Author Topic: PML case in MS patient taking Gilenya  (Read 151 times)

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Offline agate

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PML case in MS patient taking Gilenya
« on: March 10, 2015, 02:34:07 pm »
From the Novartis Website:

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Gilenya Safety Update

February 16, 2015 17:00 CET

Novartis confirms that it has received a report of a PML (progressive multifocal leukoencephalopathy) case. The patient had been receiving Gilenya® (fingolimod) for the treatment of relapsing MS (RMS) for more than 4 years.

The diagnosis was made based on MRI findings and additional tests for JC (John Cunningham) virus. The patient is currently doing well. The case has been reported to Health Authorities.

Patient safety is of paramount importance to Novartis, and we continue to monitor all aspects of patient safety on an ongoing basis. The positive benefit-risk profile of Gilenya in relapsing MS is based on experience with 114,000 patients treated with Gilenya and more than 195,000 patient years and accumulation of real-world efficacy and safety data.

http://www.novartis.com/newsroom/product-related-info-center/gilenya-safety-update.shtml

More information is available in a Healthline article (March 9, 2015):

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Multiple Sclerosis Patient Taking Novartis’ Gilenya Contracts PML 

A woman in a Gilenya after-market study says the company didn’t notify all participants about the new case of PML.

Novartis executives have confirmed a multiple sclerosis (MS) patient has developed a rare brain infection after taking their drug Gilenya for more than four years.

The Switzerland-based pharmaceutical company posted a notice on their website announcing the development [see above].

A company spokeswoman said Novartis officials were not available to comment on the case.

The website notice said the patient is doing well. It said the patient had been taking Gilenya for an extended period when he or she contracted progressive multifocal leukoencephalopathy (PML).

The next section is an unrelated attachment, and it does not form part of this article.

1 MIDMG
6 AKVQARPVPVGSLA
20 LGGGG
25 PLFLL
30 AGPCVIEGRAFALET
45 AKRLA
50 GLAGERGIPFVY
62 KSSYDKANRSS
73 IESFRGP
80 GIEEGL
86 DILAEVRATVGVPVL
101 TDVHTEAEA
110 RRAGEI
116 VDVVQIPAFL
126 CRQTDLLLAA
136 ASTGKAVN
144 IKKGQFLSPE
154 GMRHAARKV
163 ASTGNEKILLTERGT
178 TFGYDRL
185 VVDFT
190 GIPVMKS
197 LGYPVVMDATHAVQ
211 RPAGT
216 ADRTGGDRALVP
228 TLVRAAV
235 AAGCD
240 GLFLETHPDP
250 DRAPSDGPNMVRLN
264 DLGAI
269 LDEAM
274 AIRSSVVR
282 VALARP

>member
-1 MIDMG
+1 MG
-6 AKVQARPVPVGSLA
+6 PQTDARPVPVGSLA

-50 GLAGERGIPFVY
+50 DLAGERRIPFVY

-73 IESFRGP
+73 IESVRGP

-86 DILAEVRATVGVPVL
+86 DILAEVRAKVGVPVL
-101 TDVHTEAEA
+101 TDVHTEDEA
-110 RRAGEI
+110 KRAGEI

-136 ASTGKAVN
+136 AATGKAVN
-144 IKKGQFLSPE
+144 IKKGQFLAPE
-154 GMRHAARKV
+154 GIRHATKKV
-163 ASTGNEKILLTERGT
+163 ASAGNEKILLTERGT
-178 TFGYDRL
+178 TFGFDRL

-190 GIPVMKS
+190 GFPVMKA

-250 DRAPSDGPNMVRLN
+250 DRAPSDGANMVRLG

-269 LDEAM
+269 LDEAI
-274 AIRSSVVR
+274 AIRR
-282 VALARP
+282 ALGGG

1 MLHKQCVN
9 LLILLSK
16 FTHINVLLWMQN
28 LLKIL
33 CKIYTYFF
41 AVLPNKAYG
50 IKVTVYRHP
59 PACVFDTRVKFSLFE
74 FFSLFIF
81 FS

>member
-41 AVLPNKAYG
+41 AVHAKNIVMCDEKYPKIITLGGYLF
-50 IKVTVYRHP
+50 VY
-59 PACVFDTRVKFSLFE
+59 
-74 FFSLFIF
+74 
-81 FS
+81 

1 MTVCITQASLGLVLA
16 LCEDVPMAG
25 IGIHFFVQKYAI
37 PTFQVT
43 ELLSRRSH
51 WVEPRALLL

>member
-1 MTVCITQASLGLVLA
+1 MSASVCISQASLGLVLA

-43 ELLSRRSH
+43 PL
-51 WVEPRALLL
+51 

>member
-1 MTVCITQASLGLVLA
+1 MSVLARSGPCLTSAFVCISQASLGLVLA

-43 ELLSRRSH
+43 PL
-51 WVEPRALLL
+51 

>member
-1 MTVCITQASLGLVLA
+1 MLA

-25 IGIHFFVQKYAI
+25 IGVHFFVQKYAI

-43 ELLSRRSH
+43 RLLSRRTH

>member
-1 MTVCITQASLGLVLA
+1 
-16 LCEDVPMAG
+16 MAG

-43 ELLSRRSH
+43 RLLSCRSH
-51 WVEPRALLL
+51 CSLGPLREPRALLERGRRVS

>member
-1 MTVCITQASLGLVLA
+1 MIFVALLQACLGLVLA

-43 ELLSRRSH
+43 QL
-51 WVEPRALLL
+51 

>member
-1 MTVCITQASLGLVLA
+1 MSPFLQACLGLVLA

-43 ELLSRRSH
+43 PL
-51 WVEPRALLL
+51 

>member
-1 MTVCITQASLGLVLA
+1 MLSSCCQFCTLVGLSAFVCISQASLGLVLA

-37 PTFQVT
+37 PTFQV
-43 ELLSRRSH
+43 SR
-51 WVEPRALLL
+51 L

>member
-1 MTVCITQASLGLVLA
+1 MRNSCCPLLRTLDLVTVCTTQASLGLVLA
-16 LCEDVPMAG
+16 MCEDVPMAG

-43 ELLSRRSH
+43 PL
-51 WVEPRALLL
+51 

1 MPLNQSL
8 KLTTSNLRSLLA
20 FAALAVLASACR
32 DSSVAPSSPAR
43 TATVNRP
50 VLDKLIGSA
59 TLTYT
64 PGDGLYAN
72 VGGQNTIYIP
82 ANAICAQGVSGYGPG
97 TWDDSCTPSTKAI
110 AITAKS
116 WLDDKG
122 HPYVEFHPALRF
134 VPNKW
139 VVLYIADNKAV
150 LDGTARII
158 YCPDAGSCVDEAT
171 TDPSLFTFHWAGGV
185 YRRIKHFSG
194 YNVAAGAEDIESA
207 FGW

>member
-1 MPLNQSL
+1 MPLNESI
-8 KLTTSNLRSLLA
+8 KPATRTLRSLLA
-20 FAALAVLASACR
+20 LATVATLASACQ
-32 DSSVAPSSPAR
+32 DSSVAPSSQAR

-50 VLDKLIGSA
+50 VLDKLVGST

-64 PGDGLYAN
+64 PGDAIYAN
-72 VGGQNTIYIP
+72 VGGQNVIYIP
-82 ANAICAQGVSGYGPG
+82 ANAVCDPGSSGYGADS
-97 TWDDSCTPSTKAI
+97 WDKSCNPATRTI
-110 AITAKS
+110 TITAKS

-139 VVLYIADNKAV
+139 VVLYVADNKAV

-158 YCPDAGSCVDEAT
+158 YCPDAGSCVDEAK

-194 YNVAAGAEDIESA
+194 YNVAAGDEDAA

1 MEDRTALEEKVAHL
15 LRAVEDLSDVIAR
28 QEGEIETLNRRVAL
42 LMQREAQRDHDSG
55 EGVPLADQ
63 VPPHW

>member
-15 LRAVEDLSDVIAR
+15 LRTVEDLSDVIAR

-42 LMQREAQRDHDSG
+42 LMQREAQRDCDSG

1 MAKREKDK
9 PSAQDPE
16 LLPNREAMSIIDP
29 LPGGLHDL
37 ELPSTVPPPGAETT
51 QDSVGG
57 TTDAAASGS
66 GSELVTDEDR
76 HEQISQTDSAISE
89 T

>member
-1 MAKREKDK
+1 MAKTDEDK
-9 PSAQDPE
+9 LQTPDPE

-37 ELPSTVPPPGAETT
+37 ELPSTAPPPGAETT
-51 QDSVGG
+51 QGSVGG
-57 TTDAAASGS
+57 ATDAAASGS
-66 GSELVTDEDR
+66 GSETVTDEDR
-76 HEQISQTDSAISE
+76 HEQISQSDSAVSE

In late October, a patient in Europe died from PML after taking Tecfidera for more than four years. Biogen Idec Inc. manufactures that MS drug.

In 2013, the Food and Drug Administration (FDA) sent out an alert after a patient in Europe developed PML after taking Gilenya for eight months.


In their web posting, Novartis officials noted Gilenya has a “positive benefit-risk profile” in relapsing-remitting MS patients based on experience with 114,000 people who have taken the drug.

One woman who is part of a current Gilenya after-market extension study said she learned about the most recent PML case after Novartis contacted another person in the study. The woman then found the announcement on the company’s website.

Her understanding is that the patient newly diagnosed with PML had never taken Tysabri, an older MS drug that has been linked to cases of PML in the past.

The woman in the extension study, who has MS, said she is well aware of the remote possibility of contracting PML while taking Gilenya, so she wasn’t surprised by the announcement. She was a bit miffed, however, that Novartis did not contact everyone in her study group or update their informed consent documentation.

“I’m not upset, but I am disappointed,” the woman said.


PML is a reactivation of the John Cunningham virus (JCV). JCV lives in the bodies of more than 75 percent of people in the United States. Most people’s immune systems are strong enough to keep the virus at bay.

People with weakened immune systems are at greater risk. That group includes people with AIDS, cancer patients taking chemotherapy drugs, transplant patients on anti-rejection drugs, and people taking immune-suppressing drugs for autoimmune conditions.

This article can be seen here.
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